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Nuances of Nanotechnology

By Fabiana Romain

Edited by Danike Suh & Ella Fasciano

Nanotechnology is one of the leading modern technologies that is key for a better and more sustainable future. So far, researchers have simply been scratching the surface of its full potential. The European Union Observatory for Nanomaterials (EUON) stated that “nanotechnology is predicted to have four distinct generations of advancement," meaning that there’s a lot to be developed in this field. Just imagine what kind of applications this technology will have in the future if, at this moment, it can already fight cancer cells and remove microplastics from water bodies.

But what is nanotechnology anyway? Primarily, nanoscience is a field of science in which matter below the micron - that is, at a molecular and atomic level - is studied at the nanoscale. With nanoscience comes nanotechnology - which makes possible the creation of intricate materials and devices, typically used for industrial purposes, by manipulating molecules and atoms. What's fascinating about this is that there is nanoscale matter whose biological, physical or chemical properties differs from that of bulk material and single atoms or molecules. Some of these variations make the materials stronger, which is the case of graphene—a substance composed of pure carbon. Graphene has atoms arranged in a regular hexagonal pattern, which makes it better for conducting electricity and heat while also having different magnetic properties and color changing properties.

In order for scientists to work with materials at the nano-scale, they need special microscopes. One of the new inventions of this era regarding such devices is the scanning tunneling microscope (STM), whose primary function is to measure items, though it can also move tiny pieces such as carbon nanotubes.

The Scanning Tunneling Microscope (STM) is a type of advanced microscope.

As mentioned above, nanotechnology has the potential to transform the world as we know it. And it has already begun to do just that. For instance, one of the biggest accomplishments scientists have achieved with this technology thus far is the creation of nanoparticles which can detect and destroy cancer cells, thus fighting cancer. The way it functions is as one may think: there are nanoparticles specifically designed to adhere to cancer cells in order to make the tumors visible on scans earlier in the development of the disease than usual when using other methods. On the other hand, regarding the second part of the fight, cancer cells absorb the nanoparticles and the particles use infrared light to heat themselves and kill the cells. Of course, this isn't the only method, and much of this technology still in the development phase, but scientists hope to start using it as soon as possible to save countless more lives.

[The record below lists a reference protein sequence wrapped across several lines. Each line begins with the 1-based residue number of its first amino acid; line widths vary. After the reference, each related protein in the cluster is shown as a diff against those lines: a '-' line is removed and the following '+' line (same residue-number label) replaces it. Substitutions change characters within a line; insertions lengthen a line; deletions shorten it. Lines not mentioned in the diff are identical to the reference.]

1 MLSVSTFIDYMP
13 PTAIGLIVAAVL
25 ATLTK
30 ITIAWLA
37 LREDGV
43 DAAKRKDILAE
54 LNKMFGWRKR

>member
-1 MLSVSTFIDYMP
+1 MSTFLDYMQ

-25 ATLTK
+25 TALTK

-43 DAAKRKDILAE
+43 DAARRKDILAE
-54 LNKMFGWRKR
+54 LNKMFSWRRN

Another fascinating application of nanoparticles is the removal of microplastics from water bodies using carbon nanosprings. When left in water with microplastics, the nanosprings degrade the microplastics by releasing reactive oxygen species which transform the tiny plastic pieces in even tinier, non-harmful chemical components. Other areas where nanotechnology is and will be revolutionary is in the electronics industry (graphene, the nanomaterial mentioned earlier, is a candidate to make touchscreens flexible and the replacement of silicon with carbon nanotubes to create better microchips is close to becoming a reality), the food industry (nanobiosensors could be used to detect any kind of pathogens in the food), and the energy sector (nanotechnology can save energy and improve the production process of renewable energy).

However, as with everything in life, nanotechnology has its downsides. The controversy with nanotechnology arises mainly due to the fear of the unknown. This is to be expected - after all, it's human nature to fear what one does not know. Since many of the applications of nanotechnology are still in the development phase or still being studied, it's difficult for everyone to trust this new technology. Doubts and hesitations in regards to ethical, economic, and environmental issues are very common to hear concerning the topic of nanotechnology. How will nanoparticles affect bodily functions? What are the adverse side effects? Are all nanomaterials eco-friendly? Those are common questions that researchers in the nanotechnology industry face everyday.

The truth is that scientists will not to have an answer to these important questions for quite a while because this technology is still largely unknown to humans. However, fear should not hinder their progress. Scientists are doing all they can to make the exploration of nanomaterials and their potential as safe as possible. Nanotechnology can accomplish incredible things and it's time to set our doubts aside to take a leap of faith.

Sources Cited:

Nanotechnology Kills Cancer Cells | National Geographic Society

Nanoscience: thinking big, working small - Curious

Nanotechnology Applications, examples and advantages - Iberdrola

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